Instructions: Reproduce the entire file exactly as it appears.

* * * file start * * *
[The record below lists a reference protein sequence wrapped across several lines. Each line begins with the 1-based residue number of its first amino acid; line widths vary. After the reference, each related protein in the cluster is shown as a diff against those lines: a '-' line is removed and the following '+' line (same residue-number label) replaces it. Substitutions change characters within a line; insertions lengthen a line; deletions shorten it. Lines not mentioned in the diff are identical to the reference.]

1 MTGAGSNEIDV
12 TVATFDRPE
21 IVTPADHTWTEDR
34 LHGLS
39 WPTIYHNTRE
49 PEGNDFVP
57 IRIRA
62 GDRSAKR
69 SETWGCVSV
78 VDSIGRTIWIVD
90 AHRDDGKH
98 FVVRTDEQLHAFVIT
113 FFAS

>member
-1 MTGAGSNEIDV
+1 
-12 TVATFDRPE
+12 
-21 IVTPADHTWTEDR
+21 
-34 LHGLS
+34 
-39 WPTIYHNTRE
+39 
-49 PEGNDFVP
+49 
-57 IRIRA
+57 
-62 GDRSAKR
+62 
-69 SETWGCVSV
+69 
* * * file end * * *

[The record below lists a reference protein sequence wrapped across several lines. Each line begins with the 1-based residue number of its first amino acid; line widths vary. After the reference, each related protein in the cluster is shown as a diff against those lines: a '-' line is removed and the following '+' line (same residue-number label) replaces it. Substitutions change characters within a line; insertions lengthen a line; deletions shorten it. Lines not mentioned in the diff are identical to the reference.]

1 MTGAGSNEIDV
12 TVATFDRPE
21 IVTPADHTWTEDR
34 LHGLS
39 WPTIYHNTRE
49 PEGNDFVP
57 IRIRA
62 GDRSAKR
69 SETWGCVSV
78 VDSIGRTIWIVD
90 AHRDDGKH
98 FVVRTDEQLHAFVIT
113 FFAS

>member
-1 MTGAGSNEIDV
+1 
-12 TVATFDRPE
+12 
-21 IVTPADHTWTEDR
+21 
-34 LHGLS
+34 
-39 WPTIYHNTRE
+39 
-49 PEGNDFVP
+49 
-57 IRIRA
+57 
-62 GDRSAKR
+62 
-69 SETWGCVSV
+69 